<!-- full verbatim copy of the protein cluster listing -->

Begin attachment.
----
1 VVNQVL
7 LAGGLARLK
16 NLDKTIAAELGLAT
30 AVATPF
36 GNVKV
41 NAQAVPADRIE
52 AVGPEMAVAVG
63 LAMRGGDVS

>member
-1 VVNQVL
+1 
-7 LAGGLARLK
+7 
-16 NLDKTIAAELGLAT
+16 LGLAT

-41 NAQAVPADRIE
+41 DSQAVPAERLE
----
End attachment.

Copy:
1 VVNQVL
7 LAGGLARLK
16 NLDKTIAAELGLAT
30 AVATPF
36 GNVKV
41 NAQAVPADRIE
52 AVGPEMAVAVG
63 LAMRGGDVS

>member
-1 VVNQVL
+1 
-7 LAGGLARLK
+7 
-16 NLDKTIAAELGLAT
+16 LGLAT

-41 NAQAVPADRIE
+41 DSQAVPAERLE